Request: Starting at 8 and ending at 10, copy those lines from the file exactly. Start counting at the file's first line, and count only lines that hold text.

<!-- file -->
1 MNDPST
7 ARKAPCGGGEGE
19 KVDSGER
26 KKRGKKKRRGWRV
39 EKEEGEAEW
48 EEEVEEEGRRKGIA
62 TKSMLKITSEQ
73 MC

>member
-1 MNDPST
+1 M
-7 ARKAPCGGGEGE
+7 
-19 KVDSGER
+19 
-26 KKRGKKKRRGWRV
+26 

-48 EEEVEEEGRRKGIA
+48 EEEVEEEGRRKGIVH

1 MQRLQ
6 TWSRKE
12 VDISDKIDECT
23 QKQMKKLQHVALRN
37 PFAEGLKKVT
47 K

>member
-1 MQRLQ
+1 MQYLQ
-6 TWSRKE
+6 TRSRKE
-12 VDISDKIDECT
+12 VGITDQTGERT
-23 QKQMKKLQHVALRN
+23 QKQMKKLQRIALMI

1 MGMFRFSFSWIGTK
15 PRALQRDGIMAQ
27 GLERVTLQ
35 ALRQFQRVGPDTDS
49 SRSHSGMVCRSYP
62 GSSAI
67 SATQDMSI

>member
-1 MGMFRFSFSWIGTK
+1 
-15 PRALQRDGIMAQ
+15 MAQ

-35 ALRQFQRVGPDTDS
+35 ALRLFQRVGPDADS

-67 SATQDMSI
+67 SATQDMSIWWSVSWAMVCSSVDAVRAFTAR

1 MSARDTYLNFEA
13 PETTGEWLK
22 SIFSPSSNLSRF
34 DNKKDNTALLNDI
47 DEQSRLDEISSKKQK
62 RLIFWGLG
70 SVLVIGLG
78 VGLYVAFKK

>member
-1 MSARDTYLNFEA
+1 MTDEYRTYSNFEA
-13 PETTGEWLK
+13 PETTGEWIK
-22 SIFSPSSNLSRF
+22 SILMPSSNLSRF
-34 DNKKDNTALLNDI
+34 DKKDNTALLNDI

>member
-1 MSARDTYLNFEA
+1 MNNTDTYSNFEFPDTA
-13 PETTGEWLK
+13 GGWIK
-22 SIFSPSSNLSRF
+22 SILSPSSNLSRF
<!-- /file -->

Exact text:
73 MC

>member
-1 MNDPST